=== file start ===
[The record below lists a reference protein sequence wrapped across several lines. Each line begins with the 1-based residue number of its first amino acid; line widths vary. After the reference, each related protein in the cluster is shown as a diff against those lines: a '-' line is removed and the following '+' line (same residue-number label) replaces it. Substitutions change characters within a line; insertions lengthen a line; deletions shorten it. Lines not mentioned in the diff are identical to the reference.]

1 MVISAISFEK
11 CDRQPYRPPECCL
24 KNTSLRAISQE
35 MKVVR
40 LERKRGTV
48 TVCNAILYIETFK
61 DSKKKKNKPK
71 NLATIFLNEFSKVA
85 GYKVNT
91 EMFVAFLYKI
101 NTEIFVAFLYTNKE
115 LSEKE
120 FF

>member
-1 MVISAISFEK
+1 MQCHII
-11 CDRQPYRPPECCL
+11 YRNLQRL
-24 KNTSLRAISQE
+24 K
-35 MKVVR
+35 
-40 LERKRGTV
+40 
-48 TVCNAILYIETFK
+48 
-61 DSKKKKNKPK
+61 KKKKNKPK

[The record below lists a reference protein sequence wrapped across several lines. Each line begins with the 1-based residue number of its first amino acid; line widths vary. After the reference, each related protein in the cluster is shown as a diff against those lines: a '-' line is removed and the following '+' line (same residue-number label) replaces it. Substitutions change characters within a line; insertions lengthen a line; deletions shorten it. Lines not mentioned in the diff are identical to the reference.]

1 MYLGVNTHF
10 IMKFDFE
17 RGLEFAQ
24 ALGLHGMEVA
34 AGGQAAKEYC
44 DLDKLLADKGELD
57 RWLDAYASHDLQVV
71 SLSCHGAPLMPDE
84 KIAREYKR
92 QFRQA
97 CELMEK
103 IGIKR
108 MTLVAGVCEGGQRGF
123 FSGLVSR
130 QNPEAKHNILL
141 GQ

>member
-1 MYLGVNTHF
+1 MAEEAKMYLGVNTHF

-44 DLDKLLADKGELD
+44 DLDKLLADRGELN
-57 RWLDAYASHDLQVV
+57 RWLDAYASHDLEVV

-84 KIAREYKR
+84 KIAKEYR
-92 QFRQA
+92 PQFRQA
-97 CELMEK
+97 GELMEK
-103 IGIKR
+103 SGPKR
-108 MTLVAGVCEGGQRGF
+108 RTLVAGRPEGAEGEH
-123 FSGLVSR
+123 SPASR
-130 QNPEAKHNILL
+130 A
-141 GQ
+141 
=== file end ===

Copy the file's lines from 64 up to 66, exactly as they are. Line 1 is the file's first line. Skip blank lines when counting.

-123 FSGLVSR
+123 SPASR
-130 QNPEAKHNILL